Conference-goers navigated nine rooms, all inspired by real-life architecture in Barcelona and the event was purposefully accessible, requiring only an internet connection
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Spotted: Rather than picking up a name tag at registration, attendees of the Punto de Inflexión, the world’s first architecture event to be held entirely in virtual reality, chose their avatar upon arrival. Designed by the London-based Space Popular studio, conference-goers navigated nine rooms, all inspired by real-life architecture in Barcelona.
Possibly one of the best features of the virtual reality was its ability to allow attendees to network informally, much like an event IRL. The serendipitous meetings and casual chats before and after conferences are what many people miss most with the current ubiquity of online meetings. Like its real-world counterpart in previous years, the virtual reality conference included an exhibition of entries into the Arquia/próxima architecture competition for emerging talents, multiple cinema screens and an amphitheatre for keynote speeches and large sessions.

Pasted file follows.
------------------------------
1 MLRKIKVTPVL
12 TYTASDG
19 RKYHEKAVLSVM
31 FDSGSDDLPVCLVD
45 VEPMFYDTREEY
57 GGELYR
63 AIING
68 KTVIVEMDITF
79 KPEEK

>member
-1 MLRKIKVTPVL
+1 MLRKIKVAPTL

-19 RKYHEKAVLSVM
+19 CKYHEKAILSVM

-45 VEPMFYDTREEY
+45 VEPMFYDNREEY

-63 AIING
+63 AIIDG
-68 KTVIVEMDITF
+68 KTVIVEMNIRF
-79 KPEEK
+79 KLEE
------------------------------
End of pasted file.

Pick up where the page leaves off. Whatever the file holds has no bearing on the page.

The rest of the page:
The event was built in Mozilla Hubs to help make it as accessible as possible. Visitors to the conference needed only an internet connection and required no headsets or downloads to attend. Space within the venue was limited to 100 people at a time to help make the experience as seamless as possible and not overload visitors’ internet networks. Organisers of the conference pointed out the environmental savings generated by reducing flight costs and emissions to zero, as well as the possibilities open for mixed reality events to become more popular in the near future.
With virtual drinks and a face mask with VR capabilities already spotted by Springwise, virtual reality is being used in a growing variety of ways, to help people connect safely with one another while the coronavirus pandemic continues.
Written by: Keely Khoury